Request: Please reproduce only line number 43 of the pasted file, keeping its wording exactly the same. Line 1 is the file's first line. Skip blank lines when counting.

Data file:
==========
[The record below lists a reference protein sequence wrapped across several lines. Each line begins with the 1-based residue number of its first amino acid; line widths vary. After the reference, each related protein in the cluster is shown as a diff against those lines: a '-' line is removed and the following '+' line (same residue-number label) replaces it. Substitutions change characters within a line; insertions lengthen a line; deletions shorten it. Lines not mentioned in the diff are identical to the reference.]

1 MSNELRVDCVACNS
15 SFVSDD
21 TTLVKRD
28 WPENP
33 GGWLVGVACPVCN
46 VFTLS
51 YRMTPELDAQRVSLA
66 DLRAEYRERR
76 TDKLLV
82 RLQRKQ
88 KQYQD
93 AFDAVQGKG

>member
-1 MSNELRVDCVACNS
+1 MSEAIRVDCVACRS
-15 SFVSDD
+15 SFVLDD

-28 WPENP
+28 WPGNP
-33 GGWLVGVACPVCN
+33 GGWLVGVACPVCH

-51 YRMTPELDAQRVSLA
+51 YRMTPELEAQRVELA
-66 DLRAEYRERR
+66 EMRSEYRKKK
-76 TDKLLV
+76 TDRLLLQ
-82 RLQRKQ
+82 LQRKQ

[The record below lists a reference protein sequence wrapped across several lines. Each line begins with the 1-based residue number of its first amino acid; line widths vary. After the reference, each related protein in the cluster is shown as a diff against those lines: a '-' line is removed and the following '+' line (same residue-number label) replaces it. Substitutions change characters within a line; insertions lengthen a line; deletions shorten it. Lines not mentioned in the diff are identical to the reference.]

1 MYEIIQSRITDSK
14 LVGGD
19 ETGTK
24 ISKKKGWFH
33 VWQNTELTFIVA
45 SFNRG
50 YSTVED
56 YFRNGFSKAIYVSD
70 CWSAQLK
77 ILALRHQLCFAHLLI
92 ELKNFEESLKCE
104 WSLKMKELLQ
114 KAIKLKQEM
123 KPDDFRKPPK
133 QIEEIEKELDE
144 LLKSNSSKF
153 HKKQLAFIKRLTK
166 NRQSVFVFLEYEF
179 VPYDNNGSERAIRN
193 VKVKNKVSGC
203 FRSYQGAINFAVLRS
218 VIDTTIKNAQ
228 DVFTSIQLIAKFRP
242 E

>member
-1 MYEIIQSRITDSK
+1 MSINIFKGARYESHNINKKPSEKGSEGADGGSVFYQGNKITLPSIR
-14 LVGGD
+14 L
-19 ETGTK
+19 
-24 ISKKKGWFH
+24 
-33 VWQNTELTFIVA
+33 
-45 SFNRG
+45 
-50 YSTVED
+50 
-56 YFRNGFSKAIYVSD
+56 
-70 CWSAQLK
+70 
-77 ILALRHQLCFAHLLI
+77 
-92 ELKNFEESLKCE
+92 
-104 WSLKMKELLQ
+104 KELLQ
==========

104 WSLKMKELLQ